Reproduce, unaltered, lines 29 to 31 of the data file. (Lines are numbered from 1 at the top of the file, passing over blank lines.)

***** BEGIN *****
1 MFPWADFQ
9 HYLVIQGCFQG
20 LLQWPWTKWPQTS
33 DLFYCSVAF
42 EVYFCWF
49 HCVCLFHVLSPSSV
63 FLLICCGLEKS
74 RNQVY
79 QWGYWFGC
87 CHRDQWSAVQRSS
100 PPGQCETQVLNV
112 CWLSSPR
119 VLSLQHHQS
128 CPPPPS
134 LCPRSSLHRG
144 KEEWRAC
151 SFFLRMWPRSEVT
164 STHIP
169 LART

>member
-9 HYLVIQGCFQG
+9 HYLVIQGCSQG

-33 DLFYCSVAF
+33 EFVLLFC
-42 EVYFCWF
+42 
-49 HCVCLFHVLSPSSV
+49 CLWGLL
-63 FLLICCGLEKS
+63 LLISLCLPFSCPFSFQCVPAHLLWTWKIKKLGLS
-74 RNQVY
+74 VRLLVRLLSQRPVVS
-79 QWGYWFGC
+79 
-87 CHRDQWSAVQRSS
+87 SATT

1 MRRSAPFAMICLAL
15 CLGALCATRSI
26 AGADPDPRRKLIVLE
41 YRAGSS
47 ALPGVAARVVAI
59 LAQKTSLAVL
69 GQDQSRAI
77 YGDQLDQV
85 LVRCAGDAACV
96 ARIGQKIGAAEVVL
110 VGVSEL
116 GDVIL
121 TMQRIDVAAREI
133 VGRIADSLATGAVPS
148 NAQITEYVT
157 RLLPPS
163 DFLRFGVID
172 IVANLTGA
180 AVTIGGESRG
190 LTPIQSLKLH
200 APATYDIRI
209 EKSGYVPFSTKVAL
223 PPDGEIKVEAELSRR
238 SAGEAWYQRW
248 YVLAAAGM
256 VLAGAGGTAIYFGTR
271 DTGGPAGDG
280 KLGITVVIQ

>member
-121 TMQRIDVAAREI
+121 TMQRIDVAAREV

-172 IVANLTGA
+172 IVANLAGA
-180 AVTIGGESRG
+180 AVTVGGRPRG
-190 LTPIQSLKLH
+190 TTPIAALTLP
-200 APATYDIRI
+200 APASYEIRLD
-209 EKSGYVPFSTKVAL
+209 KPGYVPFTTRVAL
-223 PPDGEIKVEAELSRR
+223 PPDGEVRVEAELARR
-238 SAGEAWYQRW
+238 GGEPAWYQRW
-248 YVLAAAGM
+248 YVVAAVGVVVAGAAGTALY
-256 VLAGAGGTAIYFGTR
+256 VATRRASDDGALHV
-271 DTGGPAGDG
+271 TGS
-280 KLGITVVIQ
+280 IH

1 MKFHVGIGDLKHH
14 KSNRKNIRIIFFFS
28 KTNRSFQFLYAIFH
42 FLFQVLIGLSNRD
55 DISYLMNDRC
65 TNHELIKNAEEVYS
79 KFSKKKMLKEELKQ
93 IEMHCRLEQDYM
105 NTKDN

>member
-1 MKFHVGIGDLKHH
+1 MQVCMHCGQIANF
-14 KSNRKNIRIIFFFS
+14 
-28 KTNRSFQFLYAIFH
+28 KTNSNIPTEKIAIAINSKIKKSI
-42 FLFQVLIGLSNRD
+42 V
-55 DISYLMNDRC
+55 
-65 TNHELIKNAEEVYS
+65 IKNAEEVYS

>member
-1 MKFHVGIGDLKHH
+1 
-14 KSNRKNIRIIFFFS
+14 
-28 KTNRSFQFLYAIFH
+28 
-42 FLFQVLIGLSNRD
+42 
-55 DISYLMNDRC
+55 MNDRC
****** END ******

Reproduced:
-63 FLLICCGLEKS
+63 LLISLCLPFSCPFSFQCVPAHLLWTWKIKKLGLS
-74 RNQVY